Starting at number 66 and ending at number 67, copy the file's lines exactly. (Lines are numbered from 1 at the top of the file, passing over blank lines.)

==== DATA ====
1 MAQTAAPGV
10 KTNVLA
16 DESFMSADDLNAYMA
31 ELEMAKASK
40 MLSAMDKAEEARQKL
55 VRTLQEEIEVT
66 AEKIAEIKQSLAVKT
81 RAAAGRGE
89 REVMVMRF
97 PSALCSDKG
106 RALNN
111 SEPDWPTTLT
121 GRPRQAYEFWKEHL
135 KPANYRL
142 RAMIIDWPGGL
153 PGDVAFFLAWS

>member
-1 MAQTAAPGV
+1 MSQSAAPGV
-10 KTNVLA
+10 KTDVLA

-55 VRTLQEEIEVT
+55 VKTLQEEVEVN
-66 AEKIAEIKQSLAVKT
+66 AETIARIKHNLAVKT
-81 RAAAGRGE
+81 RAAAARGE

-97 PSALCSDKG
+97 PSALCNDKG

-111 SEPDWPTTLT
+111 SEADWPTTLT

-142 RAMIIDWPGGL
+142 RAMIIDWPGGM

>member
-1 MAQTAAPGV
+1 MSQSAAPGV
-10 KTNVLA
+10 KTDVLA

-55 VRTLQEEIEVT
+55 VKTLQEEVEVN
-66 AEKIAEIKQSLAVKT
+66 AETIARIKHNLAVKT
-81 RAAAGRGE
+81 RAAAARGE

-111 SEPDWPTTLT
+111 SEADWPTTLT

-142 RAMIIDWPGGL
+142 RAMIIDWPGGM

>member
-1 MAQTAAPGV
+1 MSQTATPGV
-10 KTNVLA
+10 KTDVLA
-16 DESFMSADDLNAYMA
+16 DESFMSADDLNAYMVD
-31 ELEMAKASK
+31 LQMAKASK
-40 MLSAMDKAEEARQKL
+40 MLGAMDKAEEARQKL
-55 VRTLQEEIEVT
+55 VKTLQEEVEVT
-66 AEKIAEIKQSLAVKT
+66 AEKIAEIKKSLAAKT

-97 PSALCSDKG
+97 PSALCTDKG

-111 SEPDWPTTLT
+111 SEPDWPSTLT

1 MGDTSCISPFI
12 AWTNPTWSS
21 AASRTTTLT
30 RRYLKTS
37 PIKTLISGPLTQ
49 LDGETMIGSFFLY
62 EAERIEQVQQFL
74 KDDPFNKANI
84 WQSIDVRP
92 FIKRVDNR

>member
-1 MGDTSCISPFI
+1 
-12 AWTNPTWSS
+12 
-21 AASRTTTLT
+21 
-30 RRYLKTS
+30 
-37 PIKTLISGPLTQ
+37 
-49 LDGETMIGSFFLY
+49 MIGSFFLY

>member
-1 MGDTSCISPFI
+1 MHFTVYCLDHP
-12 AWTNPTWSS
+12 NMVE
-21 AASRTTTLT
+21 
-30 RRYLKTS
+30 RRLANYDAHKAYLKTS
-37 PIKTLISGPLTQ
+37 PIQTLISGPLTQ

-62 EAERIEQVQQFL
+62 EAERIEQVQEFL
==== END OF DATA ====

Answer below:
-111 SEPDWPTTLT
+111 SEPDWPSTLT